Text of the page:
A Christian Philosophy of Addiction and Recovery

There’s a long standing debate in Christian Counseling circles as to whether addiction is a sin or a disease.  I have addressed this issue in a previous article.  What I want to say here is simply, any rescue mission,  Salvation Army ARC or other Christian organization working with alcoholics and drug addicts must establish an official philosophy of addiction.  This is best done at the level of the board of directors.  How we approach addicts from a philosophical and theological perspective will ultimately guide everything we do. Certainly, it will serve as the framework for our counseling approach.  But it will also influence whom we hire, the curriculum we develop, and the expectations we have for the people in our programs.

For potential use with your program, and to serve as a framework for developing your philosophy, I offer the Philosophy of Addiction and Recovery I developed for New Creation Center, the residential treatment program I led in Atlantic Mine, Michigan for over ten years. Feel free to use as much of it as you wish.

We accept the American Medical Association’s definition of alcoholism:

Alcoholism is a primary, chronic disease with genetic, psychosocial, and environmental factors influencing its development and manifestations.

The disease is often progressive and fatal. It is characterized by impaired control over drinking, preoccupation with the drug alcohol, use of alcohol despite adverse consequences, and distortions in thinking, most notably denial. Each of these symptoms may be continuous or periodic.

We recognize alcohol as a powerful and addictive drug. We further believe that alcoholism has a genetic basis in many individuals. In others, it is the result of repeated heavy drinking, even in the absence of a genetic predisposition.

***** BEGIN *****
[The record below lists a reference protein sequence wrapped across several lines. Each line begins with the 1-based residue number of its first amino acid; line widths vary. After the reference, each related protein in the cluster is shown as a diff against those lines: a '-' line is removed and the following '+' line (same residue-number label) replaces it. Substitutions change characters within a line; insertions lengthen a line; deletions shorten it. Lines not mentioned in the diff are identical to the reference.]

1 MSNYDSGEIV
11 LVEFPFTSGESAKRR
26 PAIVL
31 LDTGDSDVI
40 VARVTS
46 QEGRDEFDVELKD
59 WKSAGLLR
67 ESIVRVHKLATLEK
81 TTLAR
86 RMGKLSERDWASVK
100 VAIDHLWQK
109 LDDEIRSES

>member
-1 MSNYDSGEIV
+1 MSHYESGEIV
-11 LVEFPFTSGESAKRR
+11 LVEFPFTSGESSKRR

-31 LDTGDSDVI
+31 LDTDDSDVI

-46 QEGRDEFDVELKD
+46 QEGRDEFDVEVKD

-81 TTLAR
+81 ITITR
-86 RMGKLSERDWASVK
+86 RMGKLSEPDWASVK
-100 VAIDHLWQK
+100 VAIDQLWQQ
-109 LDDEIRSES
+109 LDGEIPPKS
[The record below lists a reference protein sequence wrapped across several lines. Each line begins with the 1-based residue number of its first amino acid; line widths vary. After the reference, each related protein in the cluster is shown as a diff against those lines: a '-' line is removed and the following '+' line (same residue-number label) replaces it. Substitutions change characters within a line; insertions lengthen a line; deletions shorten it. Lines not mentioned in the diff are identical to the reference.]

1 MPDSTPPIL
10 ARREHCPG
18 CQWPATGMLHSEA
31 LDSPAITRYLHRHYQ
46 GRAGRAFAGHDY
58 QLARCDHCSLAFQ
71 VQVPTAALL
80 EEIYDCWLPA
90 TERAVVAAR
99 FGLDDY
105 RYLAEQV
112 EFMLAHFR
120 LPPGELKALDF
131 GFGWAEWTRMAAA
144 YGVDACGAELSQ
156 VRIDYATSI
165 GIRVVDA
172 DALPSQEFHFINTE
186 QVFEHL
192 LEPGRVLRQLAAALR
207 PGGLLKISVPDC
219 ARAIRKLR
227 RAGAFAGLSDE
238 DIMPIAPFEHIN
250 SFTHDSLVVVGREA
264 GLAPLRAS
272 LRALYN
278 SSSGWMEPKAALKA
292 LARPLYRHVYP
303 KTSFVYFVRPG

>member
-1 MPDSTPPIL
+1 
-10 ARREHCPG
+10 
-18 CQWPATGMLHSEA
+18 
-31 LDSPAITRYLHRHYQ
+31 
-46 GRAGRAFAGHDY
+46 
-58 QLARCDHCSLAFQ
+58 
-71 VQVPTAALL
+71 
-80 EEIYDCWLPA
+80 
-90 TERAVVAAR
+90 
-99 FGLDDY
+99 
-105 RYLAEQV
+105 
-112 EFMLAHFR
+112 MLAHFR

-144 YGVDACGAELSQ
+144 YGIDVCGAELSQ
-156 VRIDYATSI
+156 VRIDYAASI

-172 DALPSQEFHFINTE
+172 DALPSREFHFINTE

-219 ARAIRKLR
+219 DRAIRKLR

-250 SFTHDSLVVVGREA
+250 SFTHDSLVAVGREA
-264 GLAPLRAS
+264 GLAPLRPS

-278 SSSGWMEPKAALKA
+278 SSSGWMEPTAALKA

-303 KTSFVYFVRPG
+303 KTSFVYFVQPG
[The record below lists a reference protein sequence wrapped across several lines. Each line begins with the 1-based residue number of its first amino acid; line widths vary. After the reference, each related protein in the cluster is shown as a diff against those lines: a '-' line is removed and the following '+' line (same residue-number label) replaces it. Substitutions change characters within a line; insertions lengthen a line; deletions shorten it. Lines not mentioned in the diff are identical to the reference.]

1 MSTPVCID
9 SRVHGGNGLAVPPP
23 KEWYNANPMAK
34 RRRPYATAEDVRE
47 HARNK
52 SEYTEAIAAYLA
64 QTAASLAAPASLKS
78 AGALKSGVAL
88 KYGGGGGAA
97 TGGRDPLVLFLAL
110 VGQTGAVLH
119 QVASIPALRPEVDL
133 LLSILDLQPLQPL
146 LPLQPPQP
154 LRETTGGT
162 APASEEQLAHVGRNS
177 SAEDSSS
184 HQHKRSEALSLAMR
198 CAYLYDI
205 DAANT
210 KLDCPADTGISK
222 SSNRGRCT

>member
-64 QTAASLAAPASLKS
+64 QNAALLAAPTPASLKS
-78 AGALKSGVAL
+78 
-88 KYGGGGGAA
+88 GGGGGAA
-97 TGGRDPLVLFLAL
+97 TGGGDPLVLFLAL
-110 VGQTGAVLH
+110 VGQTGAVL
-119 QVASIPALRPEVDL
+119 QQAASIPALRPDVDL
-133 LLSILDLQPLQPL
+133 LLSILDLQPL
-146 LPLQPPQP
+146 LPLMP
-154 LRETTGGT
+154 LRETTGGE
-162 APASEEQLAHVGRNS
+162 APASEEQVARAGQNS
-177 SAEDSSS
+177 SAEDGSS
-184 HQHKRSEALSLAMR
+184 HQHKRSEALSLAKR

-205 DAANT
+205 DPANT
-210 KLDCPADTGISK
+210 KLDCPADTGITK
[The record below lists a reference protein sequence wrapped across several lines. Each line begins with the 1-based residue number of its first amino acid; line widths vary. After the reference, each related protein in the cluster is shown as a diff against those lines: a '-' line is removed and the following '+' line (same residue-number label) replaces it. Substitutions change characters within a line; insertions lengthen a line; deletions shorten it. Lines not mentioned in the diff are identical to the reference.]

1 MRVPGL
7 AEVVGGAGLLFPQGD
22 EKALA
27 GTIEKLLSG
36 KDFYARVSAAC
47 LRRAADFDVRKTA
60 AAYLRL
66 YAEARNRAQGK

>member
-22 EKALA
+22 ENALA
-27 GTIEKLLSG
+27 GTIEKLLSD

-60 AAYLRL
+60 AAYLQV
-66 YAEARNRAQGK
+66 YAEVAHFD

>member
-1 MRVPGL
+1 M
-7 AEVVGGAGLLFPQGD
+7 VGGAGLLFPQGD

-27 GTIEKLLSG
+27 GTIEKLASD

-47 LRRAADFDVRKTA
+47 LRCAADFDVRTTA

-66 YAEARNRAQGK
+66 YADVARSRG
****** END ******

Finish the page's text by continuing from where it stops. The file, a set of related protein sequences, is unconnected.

Concerning the spiritual implications of alcoholism; we believe it has its roots in alienation from God and the violation of conscience. We accept the Biblical definition of “drunkenness” as a sin which prohibits those who practice it from entrance into the Kingdom of God (Galatians 5:19-21) Romans 7:21)

We believe that God’s power is able to deliver individuals from the compulsion to drink, and to set them free from the emotional, psychological, social, spiritual, and physical consequences of an alcoholic lifestyle.

Although an individual may be delivered from the compulsion to drink (and is no longer a “drunkard” in the spiritual sense), we recognize that he is still an alcoholic in the therapeutic sense. We believe the continued abuse of alcohol results in changes in the emotions, mind, and body that do not disappear upon an alcoholic’s salvation. On a physiological level, he will always be “sensitized” to alcohol. Total abstinence, therefore, is a must; any use of alcohol can “activate” the chemical mechanisms of addiction leading to compulsive drinking and behavior.

We believe this physical aspect of the disease of alcoholism will remain with the recovering alcoholic until he is glorified and receives his new body from the Lord. With the acknowledgement of this fact, the Christian alcoholic will be all the more diligent to abstain from drinking, recognizing the dire consequences of alcohol use. We further believe that, if he never drinks again, this physical aspect of the illness will have no other actual effect on his life and Christian walk.

We believe that professional counseling and therapy is usually necessary to help individuals to overcome the consequences of alcoholism. Also, we recognize that alcoholism is a “family illness,” and believe that all of the members of the alcoholic’s family need to be a part of the recovery process by receiving specialized help themselves. We accept the Twelve Steps of Alcoholics Anonymous as a reliable and orderly approach to recovery from alcoholism. We also believe that are some very specific scriptural principles that must be applied to such an individual to assist him in a victorious and fruitful Christian walk.

Many of the attitudes, temptations, feelings, and patterns of thought resulting from the alcoholic lifestyle are not immediately removed upon an alcoholic’s spiritual rebirth. We believe these things constitute elements of this “sinful nature,” or “flesh,” that he will struggle with as long as he remains in this world. Therefore, through a process of discipleship, he must “transformed by the renewing of his mind” (Romans 12:2) and must learn to “walk in the Spirit that he might not fulfill the desires of the flesh.” (Galatians 5:16)

See also Theology of Christian Recovery

 

 

 

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